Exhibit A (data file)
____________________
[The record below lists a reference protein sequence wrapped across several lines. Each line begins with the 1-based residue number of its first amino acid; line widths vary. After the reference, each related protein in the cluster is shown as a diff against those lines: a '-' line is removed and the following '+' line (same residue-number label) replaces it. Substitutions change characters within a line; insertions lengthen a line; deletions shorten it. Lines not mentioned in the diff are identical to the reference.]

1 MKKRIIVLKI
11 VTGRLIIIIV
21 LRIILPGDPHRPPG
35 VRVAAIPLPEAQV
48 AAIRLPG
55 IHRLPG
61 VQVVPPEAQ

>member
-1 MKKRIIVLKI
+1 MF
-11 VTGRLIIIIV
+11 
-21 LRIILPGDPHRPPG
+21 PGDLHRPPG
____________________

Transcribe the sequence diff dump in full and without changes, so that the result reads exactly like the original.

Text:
[The record below lists a reference protein sequence wrapped across several lines. Each line begins with the 1-based residue number of its first amino acid; line widths vary. After the reference, each related protein in the cluster is shown as a diff against those lines: a '-' line is removed and the following '+' line (same residue-number label) replaces it. Substitutions change characters within a line; insertions lengthen a line; deletions shorten it. Lines not mentioned in the diff are identical to the reference.]

1 MKKRIIVLKI
11 VTGRLIIIIV
21 LRIILPGDPHRPPG
35 VRVAAIPLPEAQV
48 AAIRLPG
55 IHRLPG
61 VQVVPPEAQ

>member
-1 MKKRIIVLKI
+1 MF
-11 VTGRLIIIIV
+11 
-21 LRIILPGDPHRPPG
+21 PGDLHRPPG